One of the major economic complaints about the secondary market is that it sucks money out of the business without putting any back, which suggests some would rather not include it in the live industry’s numbers.
If that £149 million is deducted, it brings the live industry total down to £1.13 billion ($1.6 billion), leaving the recorded music business still a nostril ahead.
The true story may be that live music industry income will very likely outstrip recorded music industry income by ILMC 2010.
Galbraith’s panel was about how this same industry will deal with recession. Having just launched the Sonisphere festivals in cahoots with K2 agency chief John Jackson, there was a suspicion that the ILMC’s decision to pick him as chairman may mean the session would look at “quantitative easing” as an economic solution – as in “print more festivals.”
It didn’t turn out that way, although the strategy did give a spike to the Finnish market, where AEG and Live Nation teamed to sell 50,000 tickets in less than an hour for a Metallica-headlined Sonisphere on the Pori Jazz Festival site.
The panel mood was upbeat without being so confident that people may begin to worry about the sound of fiddle music and the smell of burning, partly it seemed because Michael Jackson’s London O2 ticket sales were spiraling faster than the U.K.’s national debt.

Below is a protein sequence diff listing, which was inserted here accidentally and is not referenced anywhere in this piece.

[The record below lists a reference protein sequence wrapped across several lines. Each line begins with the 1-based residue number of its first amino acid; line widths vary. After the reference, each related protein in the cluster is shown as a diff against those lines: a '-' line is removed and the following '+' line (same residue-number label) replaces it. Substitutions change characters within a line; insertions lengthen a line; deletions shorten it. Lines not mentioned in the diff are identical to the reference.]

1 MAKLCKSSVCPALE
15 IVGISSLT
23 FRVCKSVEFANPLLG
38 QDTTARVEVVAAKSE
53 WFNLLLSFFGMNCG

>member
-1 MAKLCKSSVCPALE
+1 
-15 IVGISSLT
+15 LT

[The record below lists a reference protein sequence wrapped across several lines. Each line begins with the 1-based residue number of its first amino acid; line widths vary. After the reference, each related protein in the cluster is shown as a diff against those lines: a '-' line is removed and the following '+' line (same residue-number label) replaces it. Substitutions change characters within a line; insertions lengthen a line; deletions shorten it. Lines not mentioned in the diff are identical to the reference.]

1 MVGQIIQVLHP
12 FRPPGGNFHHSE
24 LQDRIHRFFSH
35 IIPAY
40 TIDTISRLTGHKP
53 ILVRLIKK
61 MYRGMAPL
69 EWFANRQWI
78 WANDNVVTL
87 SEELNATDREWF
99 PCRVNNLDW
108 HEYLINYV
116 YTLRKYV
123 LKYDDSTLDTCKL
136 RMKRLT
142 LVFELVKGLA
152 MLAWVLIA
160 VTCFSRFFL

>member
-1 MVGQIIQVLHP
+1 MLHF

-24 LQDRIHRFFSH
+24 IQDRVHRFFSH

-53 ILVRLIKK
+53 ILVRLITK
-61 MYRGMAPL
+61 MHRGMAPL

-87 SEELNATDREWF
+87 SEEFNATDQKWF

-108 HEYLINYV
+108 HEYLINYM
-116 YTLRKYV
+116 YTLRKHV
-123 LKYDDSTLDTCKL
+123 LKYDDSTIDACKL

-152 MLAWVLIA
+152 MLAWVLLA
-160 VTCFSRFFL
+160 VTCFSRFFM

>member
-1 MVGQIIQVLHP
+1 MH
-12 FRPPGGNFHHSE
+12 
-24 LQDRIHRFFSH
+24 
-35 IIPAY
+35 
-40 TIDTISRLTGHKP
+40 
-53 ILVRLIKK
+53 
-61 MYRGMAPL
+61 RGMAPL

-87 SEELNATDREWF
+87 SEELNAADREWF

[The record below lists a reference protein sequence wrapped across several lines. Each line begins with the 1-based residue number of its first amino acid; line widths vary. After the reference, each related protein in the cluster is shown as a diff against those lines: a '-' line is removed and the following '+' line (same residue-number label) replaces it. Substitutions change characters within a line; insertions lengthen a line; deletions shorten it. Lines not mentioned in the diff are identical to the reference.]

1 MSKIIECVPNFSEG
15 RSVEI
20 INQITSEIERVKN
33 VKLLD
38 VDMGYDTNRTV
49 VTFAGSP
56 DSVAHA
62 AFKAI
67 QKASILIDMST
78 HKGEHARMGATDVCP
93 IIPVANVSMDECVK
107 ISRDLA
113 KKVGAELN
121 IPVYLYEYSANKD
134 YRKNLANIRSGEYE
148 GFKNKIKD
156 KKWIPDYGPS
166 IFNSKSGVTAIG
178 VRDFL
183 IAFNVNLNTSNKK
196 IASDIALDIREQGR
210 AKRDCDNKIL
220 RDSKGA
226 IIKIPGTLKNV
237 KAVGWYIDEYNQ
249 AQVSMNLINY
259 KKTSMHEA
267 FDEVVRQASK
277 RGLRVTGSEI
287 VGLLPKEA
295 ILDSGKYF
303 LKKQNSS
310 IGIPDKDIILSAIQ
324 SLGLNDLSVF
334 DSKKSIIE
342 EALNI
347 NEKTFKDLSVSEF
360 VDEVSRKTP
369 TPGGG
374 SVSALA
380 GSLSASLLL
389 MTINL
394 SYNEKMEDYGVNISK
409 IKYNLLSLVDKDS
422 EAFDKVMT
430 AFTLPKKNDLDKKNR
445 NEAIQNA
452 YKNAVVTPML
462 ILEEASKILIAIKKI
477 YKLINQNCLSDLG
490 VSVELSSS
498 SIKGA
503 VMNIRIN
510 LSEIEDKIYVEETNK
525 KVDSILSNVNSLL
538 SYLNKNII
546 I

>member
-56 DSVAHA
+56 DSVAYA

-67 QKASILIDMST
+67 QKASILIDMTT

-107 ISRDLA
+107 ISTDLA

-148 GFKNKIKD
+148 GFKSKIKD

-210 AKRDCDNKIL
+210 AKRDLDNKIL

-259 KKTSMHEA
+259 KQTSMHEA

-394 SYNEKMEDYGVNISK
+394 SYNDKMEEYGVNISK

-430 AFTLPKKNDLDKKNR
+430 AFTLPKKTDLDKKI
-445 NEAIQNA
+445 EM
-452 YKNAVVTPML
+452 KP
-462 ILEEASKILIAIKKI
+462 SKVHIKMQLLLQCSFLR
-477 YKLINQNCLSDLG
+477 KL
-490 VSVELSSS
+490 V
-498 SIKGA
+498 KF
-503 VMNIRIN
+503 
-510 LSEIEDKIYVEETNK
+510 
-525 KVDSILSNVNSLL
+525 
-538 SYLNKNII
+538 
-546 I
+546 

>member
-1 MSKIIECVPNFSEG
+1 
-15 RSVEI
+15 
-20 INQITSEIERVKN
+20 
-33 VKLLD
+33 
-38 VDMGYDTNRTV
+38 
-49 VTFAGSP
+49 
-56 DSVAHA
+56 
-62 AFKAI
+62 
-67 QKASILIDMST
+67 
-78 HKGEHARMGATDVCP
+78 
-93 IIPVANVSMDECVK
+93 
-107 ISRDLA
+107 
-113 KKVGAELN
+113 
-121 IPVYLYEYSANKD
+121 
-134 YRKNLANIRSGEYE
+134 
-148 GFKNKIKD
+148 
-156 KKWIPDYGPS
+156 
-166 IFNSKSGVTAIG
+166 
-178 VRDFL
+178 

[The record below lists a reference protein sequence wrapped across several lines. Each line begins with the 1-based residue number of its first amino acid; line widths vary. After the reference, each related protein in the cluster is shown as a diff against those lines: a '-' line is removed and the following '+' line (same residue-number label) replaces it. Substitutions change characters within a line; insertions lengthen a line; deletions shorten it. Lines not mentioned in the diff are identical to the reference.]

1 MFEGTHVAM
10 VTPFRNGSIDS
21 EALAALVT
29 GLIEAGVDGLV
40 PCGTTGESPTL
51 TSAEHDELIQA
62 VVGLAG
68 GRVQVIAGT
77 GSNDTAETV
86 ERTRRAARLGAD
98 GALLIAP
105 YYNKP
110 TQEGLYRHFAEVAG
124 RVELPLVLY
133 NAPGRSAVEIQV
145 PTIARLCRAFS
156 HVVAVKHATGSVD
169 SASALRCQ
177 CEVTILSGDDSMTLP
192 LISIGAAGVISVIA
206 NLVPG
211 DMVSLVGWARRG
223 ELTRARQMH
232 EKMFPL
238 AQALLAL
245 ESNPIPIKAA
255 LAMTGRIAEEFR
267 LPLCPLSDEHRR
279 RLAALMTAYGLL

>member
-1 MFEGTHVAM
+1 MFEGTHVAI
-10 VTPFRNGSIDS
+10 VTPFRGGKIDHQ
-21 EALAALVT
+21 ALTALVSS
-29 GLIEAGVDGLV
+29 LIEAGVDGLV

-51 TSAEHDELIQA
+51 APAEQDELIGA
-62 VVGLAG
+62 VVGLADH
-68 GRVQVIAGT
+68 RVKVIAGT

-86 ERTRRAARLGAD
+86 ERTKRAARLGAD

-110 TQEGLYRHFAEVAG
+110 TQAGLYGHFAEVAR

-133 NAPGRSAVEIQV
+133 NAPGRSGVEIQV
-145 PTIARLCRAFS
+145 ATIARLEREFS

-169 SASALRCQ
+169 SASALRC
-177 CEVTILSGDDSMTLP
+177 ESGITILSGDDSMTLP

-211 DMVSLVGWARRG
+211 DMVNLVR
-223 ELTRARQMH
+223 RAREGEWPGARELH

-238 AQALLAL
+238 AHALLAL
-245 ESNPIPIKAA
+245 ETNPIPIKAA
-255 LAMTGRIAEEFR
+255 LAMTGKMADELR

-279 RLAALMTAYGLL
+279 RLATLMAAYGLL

The previous day, the U.K. media reported fans had bought 750,000 tickets to see the reclusive pop star, at a rate of about 11 per second, and the possibility of even more shows could see that figure hit 1 million.
U2’s impressive sales put a smile on the face of Solo agency boss John Giddings, which visibly broadened after his Isle Of Wight took the Arthur award for best festival.
Much of the talk around the naturally air-conditioned smoking room on the hotel entrance steps focused on whether Jackson is mentally or physically capable of performing 50 or more shows.
“I’m not concerned what promoters moonlighting as physicians are saying at ILMC,” was AEG Live chief Randy Phillips’ response to Pollstar inquiries on the subject.
The general view of what will happen to the market is that the 20 percent of acts – such as Jacko, U2 and Madonna – that sell 80 percent of tickets are unlikely to suffer from the crunch.
The prognosis isn’t so good for the 80 percent of artists that share the remaining 20 percent of ticket sales.
It seems these acts will do better to tour less, although the artists and their agents may not see it that way.